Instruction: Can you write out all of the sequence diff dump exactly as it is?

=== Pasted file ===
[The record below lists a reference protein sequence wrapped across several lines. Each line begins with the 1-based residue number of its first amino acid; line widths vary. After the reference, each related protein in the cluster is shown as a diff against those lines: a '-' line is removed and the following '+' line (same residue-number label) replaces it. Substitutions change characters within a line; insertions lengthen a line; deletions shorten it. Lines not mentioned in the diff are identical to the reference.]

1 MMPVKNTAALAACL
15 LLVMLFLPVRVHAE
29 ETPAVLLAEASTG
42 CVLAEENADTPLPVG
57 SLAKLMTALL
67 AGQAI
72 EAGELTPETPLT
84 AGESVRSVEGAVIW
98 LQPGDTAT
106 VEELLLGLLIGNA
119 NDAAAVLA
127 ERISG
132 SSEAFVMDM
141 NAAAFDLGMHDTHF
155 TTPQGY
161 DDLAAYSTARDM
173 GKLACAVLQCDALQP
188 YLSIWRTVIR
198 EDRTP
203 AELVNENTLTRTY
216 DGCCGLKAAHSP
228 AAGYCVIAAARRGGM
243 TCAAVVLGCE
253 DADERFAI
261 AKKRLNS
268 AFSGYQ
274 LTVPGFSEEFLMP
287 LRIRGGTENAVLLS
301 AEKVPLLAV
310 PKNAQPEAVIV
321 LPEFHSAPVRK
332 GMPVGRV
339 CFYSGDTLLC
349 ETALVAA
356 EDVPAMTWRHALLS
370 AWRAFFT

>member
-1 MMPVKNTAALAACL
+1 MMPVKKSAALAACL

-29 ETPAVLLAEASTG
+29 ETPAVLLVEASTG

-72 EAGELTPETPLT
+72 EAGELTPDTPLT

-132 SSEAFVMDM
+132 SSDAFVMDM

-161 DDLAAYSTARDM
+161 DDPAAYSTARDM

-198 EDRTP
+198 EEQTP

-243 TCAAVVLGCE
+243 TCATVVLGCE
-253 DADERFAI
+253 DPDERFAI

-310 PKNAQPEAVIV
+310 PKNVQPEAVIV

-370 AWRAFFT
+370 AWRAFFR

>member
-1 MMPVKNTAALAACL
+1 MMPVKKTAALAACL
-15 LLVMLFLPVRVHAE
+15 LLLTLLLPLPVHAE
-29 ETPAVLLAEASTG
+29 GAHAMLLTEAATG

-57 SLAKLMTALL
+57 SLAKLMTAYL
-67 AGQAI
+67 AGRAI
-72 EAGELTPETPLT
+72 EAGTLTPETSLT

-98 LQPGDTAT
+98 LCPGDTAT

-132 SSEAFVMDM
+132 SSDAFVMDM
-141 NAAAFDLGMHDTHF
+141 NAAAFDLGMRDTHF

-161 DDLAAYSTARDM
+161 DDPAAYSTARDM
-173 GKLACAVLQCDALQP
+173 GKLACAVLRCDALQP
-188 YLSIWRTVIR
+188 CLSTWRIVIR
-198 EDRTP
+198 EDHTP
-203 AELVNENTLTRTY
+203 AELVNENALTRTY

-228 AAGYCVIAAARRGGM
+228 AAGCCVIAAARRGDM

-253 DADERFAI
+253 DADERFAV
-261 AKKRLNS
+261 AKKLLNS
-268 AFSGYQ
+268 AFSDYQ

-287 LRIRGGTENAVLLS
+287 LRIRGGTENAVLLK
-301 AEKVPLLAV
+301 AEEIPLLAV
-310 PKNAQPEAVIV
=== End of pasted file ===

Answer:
[The record below lists a reference protein sequence wrapped across several lines. Each line begins with the 1-based residue number of its first amino acid; line widths vary. After the reference, each related protein in the cluster is shown as a diff against those lines: a '-' line is removed and the following '+' line (same residue-number label) replaces it. Substitutions change characters within a line; insertions lengthen a line; deletions shorten it. Lines not mentioned in the diff are identical to the reference.]

1 MMPVKNTAALAACL
15 LLVMLFLPVRVHAE
29 ETPAVLLAEASTG
42 CVLAEENADTPLPVG
57 SLAKLMTALL
67 AGQAI
72 EAGELTPETPLT
84 AGESVRSVEGAVIW
98 LQPGDTAT
106 VEELLLGLLIGNA
119 NDAAAVLA
127 ERISG
132 SSEAFVMDM
141 NAAAFDLGMHDTHF
155 TTPQGY
161 DDLAAYSTARDM
173 GKLACAVLQCDALQP
188 YLSIWRTVIR
198 EDRTP
203 AELVNENTLTRTY
216 DGCCGLKAAHSP
228 AAGYCVIAAARRGGM
243 TCAAVVLGCE
253 DADERFAI
261 AKKRLNS
268 AFSGYQ
274 LTVPGFSEEFLMP
287 LRIRGGTENAVLLS
301 AEKVPLLAV
310 PKNAQPEAVIV
321 LPEFHSAPVRK
332 GMPVGRV
339 CFYSGDTLLC
349 ETALVAA
356 EDVPAMTWRHALLS
370 AWRAFFT

>member
-1 MMPVKNTAALAACL
+1 MMPVKKSAALAACL

-29 ETPAVLLAEASTG
+29 ETPAVLLVEASTG

-72 EAGELTPETPLT
+72 EAGELTPDTPLT

-132 SSEAFVMDM
+132 SSDAFVMDM

-161 DDLAAYSTARDM
+161 DDPAAYSTARDM

-198 EDRTP
+198 EEQTP

-243 TCAAVVLGCE
+243 TCATVVLGCE
-253 DADERFAI
+253 DPDERFAI

-310 PKNAQPEAVIV
+310 PKNVQPEAVIV

-370 AWRAFFT
+370 AWRAFFR

>member
-1 MMPVKNTAALAACL
+1 MMPVKKTAALAACL
-15 LLVMLFLPVRVHAE
+15 LLLTLLLPLPVHAE
-29 ETPAVLLAEASTG
+29 GAHAMLLTEAATG

-57 SLAKLMTALL
+57 SLAKLMTAYL
-67 AGQAI
+67 AGRAI
-72 EAGELTPETPLT
+72 EAGTLTPETSLT

-98 LQPGDTAT
+98 LCPGDTAT

-132 SSEAFVMDM
+132 SSDAFVMDM
-141 NAAAFDLGMHDTHF
+141 NAAAFDLGMRDTHF

-161 DDLAAYSTARDM
+161 DDPAAYSTARDM
-173 GKLACAVLQCDALQP
+173 GKLACAVLRCDALQP
-188 YLSIWRTVIR
+188 CLSTWRIVIR
-198 EDRTP
+198 EDHTP
-203 AELVNENTLTRTY
+203 AELVNENALTRTY

-228 AAGYCVIAAARRGGM
+228 AAGCCVIAAARRGDM

-253 DADERFAI
+253 DADERFAV
-261 AKKRLNS
+261 AKKLLNS
-268 AFSGYQ
+268 AFSDYQ

-287 LRIRGGTENAVLLS
+287 LRIRGGTENAVLLK
-301 AEKVPLLAV
+301 AEEIPLLAV
-310 PKNAQPEAVIV